ArchivesDecember 2015 - 3E Strategies

Economic Evolution

December 30th, 2015

Change Ahead Sign  Climate change, environmental damage and many aspects of poverty are all symptoms of a faulty economic system, one that measures the wrong things, that does not account for the true costs of activities that damage the environment and people.  Treating climate change or poverty without addressing the structural flaws in the economy is like putting a Band-Aid over a severed limb.  With that treatment plan the patient, this planet, is going to bleed out.

In the evolution of a species significant change rarely occurs without significant pressure. As the environment changes what once might have worked well for a species no longer suits. That species must then either adapt or risk extinction.

One of the classic textbook examples is the peppered moth. When parts of Britain became heavily polluted following the Industrial Revolution smoke and soot killed lichens growing on trees and blackened their bark. The mostly white peppered moths had been well camouflaged when they rested on pale tree trunks but once the tree bark darkened the moths were very conspicuous and were easily picked off by birds. Rare dark moths, which had been conspicuous before, were now well camouflaged in the black background. As birds switched from eating mainly dark moths to mainly pale moths, the most common moth color changed from pale to dark. The moths had evolved. In a fascinating recent turn of events, as Britain has curbed its smoke and soot pollution, the tree bark has once again lightened and an upsurge in the paler peppered moth is underway. Evolution is ongoing.

Somewhat similar to species, complex systems also go through evolutionary processes. The U.S. energy system is a good example. Over decades the large electricity grids were built out, massive hydro dams installed in rivers across the west, coal plants were developed, then often displaced, as natural gas became an affordable option. Now renewables, like wind and solar, are adding to the evolutionary mix.

This ever-changing energy infrastructure is one part of an even more complex system – the economy. Polls show that most Americans tend to view the economy as something vast and beyond our control. We tend to think of it as a force of nature that cannot be controlled. But in fact, it is a set of human-made systems that we have designed and redesigned time and time again – sometimes with better outcomes than others.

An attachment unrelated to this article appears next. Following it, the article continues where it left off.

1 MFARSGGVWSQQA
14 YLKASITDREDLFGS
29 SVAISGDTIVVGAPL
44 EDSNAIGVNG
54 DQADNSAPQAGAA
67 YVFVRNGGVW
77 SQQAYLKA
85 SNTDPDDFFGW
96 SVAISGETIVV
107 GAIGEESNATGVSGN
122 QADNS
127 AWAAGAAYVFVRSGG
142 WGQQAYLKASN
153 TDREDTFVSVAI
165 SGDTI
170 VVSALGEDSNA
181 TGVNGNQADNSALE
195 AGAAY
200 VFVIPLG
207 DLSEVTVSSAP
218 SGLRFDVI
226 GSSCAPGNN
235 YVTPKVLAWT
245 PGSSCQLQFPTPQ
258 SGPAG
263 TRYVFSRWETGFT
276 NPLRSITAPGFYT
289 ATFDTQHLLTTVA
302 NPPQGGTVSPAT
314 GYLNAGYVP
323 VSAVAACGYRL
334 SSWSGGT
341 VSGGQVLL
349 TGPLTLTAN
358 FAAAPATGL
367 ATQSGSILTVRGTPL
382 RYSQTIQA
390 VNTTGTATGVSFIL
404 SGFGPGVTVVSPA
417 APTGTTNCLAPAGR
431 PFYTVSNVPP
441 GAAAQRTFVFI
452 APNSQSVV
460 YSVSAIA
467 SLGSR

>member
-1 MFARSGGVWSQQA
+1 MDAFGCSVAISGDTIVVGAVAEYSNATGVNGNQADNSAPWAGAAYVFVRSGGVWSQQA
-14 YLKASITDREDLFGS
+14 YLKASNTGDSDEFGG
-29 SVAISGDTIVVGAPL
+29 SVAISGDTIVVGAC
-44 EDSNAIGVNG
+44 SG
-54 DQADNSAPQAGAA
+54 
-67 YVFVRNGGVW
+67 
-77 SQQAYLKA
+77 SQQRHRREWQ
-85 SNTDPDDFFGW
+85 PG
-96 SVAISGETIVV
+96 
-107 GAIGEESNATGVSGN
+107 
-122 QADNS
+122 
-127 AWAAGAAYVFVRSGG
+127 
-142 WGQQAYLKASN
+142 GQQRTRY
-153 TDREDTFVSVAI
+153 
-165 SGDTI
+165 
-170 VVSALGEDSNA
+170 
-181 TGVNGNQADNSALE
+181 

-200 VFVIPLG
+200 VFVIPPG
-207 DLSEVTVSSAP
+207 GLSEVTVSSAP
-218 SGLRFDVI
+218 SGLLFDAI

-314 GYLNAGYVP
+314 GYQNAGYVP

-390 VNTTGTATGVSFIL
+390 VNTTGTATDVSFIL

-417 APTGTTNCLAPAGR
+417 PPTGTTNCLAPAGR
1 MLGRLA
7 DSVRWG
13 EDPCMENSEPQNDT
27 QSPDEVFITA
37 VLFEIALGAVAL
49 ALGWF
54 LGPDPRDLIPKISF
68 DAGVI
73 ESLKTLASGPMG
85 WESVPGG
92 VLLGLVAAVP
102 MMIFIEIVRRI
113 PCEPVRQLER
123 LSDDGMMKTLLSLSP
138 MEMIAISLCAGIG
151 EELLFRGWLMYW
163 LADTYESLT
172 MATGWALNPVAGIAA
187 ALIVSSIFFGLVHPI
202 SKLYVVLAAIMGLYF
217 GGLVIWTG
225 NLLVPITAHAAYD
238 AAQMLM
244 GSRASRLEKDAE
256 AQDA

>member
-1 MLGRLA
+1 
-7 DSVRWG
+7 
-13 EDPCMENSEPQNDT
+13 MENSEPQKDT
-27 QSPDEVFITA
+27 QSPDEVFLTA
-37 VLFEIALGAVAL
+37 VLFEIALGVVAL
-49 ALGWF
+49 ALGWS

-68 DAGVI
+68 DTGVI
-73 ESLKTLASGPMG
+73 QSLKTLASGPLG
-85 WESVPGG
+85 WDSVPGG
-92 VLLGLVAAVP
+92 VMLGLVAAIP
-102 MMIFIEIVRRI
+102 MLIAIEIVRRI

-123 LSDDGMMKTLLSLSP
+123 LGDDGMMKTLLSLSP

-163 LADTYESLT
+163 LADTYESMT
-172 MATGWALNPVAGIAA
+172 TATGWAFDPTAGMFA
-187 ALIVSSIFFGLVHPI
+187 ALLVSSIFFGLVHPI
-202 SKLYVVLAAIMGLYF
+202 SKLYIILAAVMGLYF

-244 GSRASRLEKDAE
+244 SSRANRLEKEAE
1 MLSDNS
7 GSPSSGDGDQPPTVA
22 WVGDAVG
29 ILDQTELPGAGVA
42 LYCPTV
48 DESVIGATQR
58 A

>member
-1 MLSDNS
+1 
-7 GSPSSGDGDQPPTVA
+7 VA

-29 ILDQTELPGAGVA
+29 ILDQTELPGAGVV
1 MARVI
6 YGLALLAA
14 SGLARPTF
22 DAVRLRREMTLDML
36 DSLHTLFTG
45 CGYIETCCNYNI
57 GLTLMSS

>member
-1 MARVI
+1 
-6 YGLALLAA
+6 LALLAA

We need to fundamentally evolve our economy, to keep pace with the current environmental and demographic conditions.   The very good news is, even though you won’t hear much about this in mainstream media, a whole lot of people are working to do just that.  There is in fact a growing global New Economy Movement.

The New Economy Coalition describes itself as, “a network of organizations imagining and building a future where people, communities, and ecosystems thrive.”  They are working to create deep change in the economy and politics so that a fundamentally new system can take root.  It is a dynamic organization creating and holding a space to address some of the most important issues of our time.

A very exciting and hopeful development in the New Economy Movement is the Next System Project which is focusing directly on the systemic challenges the United States is now facing and working to create a vision and tools for building a system better suited to meet those challenges.

The economy is not a force of Nature or an act of God. It is a human-made construct. We invented it and we can reinvent it. We can make the transition to an innovative, resilient clean economy. This is the greatest challenge and opportunity of our lifetime.

Additional suggested reading:

The End of Capitalism has Begun

The Gardens of Democracy

What’s the Economy for Anyway?

By Cylvia Hayes

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Posted by Cylvia Hayes at 11:54 pm
Cylvia Hayes
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Cylvia has over 20 years of professional experience in sustainable energy, economic development, workforce development, green building, waste prevention and sustainable forestry and agriculture.

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